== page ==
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1861, Rebel Legislature, Sen. Jrnl. & Session Laws
Missouri; Journal of Senate [& session laws]; Extra session, Rebel Legislature; Held at Neosho, Newton County, Missouri, 21st October, 1861;
[Including the “Act of Secession,” that ratifying the Constitution of the Confederate States; etc., etc.]: n.a., 45p,; facsimile reprint, Wash., Statute Law
Book Co., 1916. (Lacks TOC & index. The original title page carried the following: “Journal of the Senate, extra session of the Rebel Legislature,
called together by a proclamation of C.F. Jackson; Begun and held at the town of… {Neosho, Newton Cnty., MO, 21 Oct. 1861}: Jefferson City, Emory S.
Foster, Public Printer, 1865-6.” In the fall of 1861, Clairborne Fox Jackson, the lawfully elected Governor of the State of Missouri, who shortly after
election became a secessionist, set up a provisional government, capital, and legislature. The latter convened in the town of Neosho, 30 miles from
Arkansas in the far southwest corner of the territory. On October 28, the legislature took up a bill for Missouri’s secession from the Union, citing
various "outrages" committed against the state and the overthrow of its government by Union forces. The bill, passed on Oct. 30/31, was signed by Governor
Jackson on Nov. 1, 1861. {see p.35, last line}. The Neosho Secession Ordinance has long been a source of mystery for historians due to the unusual
circumstances surrounding its passage. Ironically, the authority to secede had originally been given by the legitimate state legislature to a State
Constitutional Convention based on a belief that a constitutional rewrite might be required for an ordinance of secession to be effective; it being unclear
whether the legislature had the authority to secede under State, if not Federal law, without the direction of a convention. At the same time, however,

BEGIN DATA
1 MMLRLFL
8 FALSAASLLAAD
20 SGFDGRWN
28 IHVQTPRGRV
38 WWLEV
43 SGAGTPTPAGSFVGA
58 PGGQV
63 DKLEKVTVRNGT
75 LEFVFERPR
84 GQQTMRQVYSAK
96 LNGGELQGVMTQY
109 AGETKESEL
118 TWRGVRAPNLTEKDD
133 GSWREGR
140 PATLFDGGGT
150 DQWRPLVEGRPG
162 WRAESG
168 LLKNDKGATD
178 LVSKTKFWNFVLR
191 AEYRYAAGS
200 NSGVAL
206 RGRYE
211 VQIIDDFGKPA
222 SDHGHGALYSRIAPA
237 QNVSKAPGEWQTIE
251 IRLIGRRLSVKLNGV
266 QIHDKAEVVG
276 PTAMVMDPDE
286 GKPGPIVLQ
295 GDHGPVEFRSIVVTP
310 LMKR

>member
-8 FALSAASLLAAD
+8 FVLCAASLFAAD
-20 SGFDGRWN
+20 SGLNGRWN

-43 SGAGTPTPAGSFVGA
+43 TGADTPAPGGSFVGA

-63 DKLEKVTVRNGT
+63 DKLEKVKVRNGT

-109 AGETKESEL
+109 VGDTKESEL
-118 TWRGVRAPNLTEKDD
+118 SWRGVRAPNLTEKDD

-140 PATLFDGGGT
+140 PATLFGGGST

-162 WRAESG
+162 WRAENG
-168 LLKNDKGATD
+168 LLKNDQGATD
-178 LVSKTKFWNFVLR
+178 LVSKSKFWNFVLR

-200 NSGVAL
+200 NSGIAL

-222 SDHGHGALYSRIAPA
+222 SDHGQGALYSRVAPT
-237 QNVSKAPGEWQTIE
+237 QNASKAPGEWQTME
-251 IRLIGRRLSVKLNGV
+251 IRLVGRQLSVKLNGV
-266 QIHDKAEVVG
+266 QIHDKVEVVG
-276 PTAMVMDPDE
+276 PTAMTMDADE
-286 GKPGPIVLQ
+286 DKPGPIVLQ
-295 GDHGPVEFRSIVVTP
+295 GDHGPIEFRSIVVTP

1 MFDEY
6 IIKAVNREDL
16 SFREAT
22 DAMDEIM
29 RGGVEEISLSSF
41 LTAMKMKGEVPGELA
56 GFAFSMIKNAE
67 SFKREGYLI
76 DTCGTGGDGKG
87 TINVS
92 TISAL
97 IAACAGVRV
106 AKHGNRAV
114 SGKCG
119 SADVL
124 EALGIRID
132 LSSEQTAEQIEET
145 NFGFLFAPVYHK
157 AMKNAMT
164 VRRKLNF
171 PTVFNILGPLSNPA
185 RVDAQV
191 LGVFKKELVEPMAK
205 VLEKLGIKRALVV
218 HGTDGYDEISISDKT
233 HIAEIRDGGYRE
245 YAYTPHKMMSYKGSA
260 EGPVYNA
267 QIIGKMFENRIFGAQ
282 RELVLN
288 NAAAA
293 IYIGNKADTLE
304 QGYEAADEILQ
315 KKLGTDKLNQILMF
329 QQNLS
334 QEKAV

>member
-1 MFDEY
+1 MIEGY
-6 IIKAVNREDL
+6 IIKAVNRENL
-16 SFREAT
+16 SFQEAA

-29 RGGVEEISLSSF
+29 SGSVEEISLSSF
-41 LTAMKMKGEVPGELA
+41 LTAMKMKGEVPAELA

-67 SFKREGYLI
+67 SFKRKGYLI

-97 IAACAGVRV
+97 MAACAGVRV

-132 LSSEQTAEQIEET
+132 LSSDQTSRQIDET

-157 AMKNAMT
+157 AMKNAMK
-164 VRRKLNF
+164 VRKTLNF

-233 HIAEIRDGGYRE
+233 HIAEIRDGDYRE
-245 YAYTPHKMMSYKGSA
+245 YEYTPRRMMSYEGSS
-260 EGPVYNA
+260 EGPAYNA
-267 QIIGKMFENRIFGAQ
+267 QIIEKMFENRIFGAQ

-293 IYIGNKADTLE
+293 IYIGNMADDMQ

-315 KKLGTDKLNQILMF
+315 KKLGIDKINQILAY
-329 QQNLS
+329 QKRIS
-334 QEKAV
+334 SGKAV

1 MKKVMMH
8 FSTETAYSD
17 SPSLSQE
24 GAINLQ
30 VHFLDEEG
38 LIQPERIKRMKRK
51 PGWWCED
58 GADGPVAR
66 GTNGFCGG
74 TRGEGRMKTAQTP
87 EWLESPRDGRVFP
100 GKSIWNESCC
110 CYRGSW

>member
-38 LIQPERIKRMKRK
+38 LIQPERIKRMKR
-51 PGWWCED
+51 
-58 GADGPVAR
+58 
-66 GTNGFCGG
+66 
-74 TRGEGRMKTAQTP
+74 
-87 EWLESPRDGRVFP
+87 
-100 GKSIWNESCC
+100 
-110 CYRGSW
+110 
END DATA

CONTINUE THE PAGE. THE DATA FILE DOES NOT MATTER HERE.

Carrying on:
it is questionable as to whether that State Constitutional convention had the legal power to expel, as it did, both the entire executive and
legislature from office and appoint new state officers; especially considering that, at that point in time, no ordinance of secession had been passed, and it
was legally nebulous whether any of the previous officers had committed treason or other impeachable offenses. Questions remain unresolved to this day
as to whether Jackson’s secessionist government had a serious claim to be the legitimate government of Missouri. Jackson supporters pointed to their
status as the sole popularly elected government to bolster their legitimacy. However, the Provisional Government installed by the State Convention had
control of the old state capitol and had been installed by a body elected by the state’s citizens to determine Missouri’s place in the Union. As
events played out the question was determined by the lottery of military force. A remaining mystery concerning the Neosho Legislature is whether or not it
had a quorum sufficient to permit it to convene. Surviving letters from earlier in the fall of 1861 indicate that the vote was delayed until the end
of October precisely to obtain that quorum.)
Title:   Journal of the Senate, extra session of the rebel Legislature, called together by a proclamation of C.F. Jackson / begun and held at the town of Neosho, Newton County, Missouri, on the twenty-first day of October, eighteen hundred and sixty-one.
OCLC Number:   733087754
Available Volumes
NameFiche CountOnlinePaper Backup
Volume 1YesNo